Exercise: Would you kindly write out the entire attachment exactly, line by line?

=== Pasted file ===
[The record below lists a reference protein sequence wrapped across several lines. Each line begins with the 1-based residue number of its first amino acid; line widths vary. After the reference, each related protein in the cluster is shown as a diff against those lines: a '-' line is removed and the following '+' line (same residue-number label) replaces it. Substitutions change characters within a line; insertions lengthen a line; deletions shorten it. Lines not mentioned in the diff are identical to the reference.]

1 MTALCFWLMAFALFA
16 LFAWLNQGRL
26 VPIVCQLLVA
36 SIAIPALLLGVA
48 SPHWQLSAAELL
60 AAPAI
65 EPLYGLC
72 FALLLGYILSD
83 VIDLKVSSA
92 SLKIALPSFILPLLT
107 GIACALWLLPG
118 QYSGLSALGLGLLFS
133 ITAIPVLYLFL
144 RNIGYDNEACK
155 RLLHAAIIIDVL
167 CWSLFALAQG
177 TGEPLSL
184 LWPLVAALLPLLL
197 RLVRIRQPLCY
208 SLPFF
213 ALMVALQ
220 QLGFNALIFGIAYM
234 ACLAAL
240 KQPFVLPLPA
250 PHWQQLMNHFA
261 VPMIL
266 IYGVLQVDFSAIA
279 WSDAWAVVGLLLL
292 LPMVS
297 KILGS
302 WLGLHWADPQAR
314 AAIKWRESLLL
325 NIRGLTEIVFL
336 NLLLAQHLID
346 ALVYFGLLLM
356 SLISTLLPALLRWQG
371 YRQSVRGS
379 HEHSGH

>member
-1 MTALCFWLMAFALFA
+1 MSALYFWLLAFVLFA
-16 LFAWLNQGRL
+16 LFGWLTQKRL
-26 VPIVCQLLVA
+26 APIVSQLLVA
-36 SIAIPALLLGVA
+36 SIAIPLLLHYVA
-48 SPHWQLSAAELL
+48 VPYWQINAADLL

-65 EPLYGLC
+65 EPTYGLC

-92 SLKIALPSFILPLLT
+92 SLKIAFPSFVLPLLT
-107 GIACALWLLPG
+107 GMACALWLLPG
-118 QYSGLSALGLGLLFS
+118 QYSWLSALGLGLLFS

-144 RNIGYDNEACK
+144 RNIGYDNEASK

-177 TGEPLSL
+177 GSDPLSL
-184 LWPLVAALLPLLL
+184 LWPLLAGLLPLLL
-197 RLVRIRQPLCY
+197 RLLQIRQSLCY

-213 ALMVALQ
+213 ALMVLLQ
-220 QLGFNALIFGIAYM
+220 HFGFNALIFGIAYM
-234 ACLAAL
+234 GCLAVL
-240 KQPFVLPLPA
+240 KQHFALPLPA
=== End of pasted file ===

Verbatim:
[The record below lists a reference protein sequence wrapped across several lines. Each line begins with the 1-based residue number of its first amino acid; line widths vary. After the reference, each related protein in the cluster is shown as a diff against those lines: a '-' line is removed and the following '+' line (same residue-number label) replaces it. Substitutions change characters within a line; insertions lengthen a line; deletions shorten it. Lines not mentioned in the diff are identical to the reference.]

1 MTALCFWLMAFALFA
16 LFAWLNQGRL
26 VPIVCQLLVA
36 SIAIPALLLGVA
48 SPHWQLSAAELL
60 AAPAI
65 EPLYGLC
72 FALLLGYILSD
83 VIDLKVSSA
92 SLKIALPSFILPLLT
107 GIACALWLLPG
118 QYSGLSALGLGLLFS
133 ITAIPVLYLFL
144 RNIGYDNEACK
155 RLLHAAIIIDVL
167 CWSLFALAQG
177 TGEPLSL
184 LWPLVAALLPLLL
197 RLVRIRQPLCY
208 SLPFF
213 ALMVALQ
220 QLGFNALIFGIAYM
234 ACLAAL
240 KQPFVLPLPA
250 PHWQQLMNHFA
261 VPMIL
266 IYGVLQVDFSAIA
279 WSDAWAVVGLLLL
292 LPMVS
297 KILGS
302 WLGLHWADPQAR
314 AAIKWRESLLL
325 NIRGLTEIVFL
336 NLLLAQHLID
346 ALVYFGLLLM
356 SLISTLLPALLRWQG
371 YRQSVRGS
379 HEHSGH

>member
-1 MTALCFWLMAFALFA
+1 MSALYFWLLAFVLFA
-16 LFAWLNQGRL
+16 LFGWLTQKRL
-26 VPIVCQLLVA
+26 APIVSQLLVA
-36 SIAIPALLLGVA
+36 SIAIPLLLHYVA
-48 SPHWQLSAAELL
+48 VPYWQINAADLL

-65 EPLYGLC
+65 EPTYGLC

-92 SLKIALPSFILPLLT
+92 SLKIAFPSFVLPLLT
-107 GIACALWLLPG
+107 GMACALWLLPG
-118 QYSGLSALGLGLLFS
+118 QYSWLSALGLGLLFS

-144 RNIGYDNEACK
+144 RNIGYDNEASK

-177 TGEPLSL
+177 GSDPLSL
-184 LWPLVAALLPLLL
+184 LWPLLAGLLPLLL
-197 RLVRIRQPLCY
+197 RLLQIRQSLCY

-213 ALMVALQ
+213 ALMVLLQ
-220 QLGFNALIFGIAYM
+220 HFGFNALIFGIAYM
-234 ACLAAL
+234 GCLAVL
-240 KQPFVLPLPA
+240 KQHFALPLPA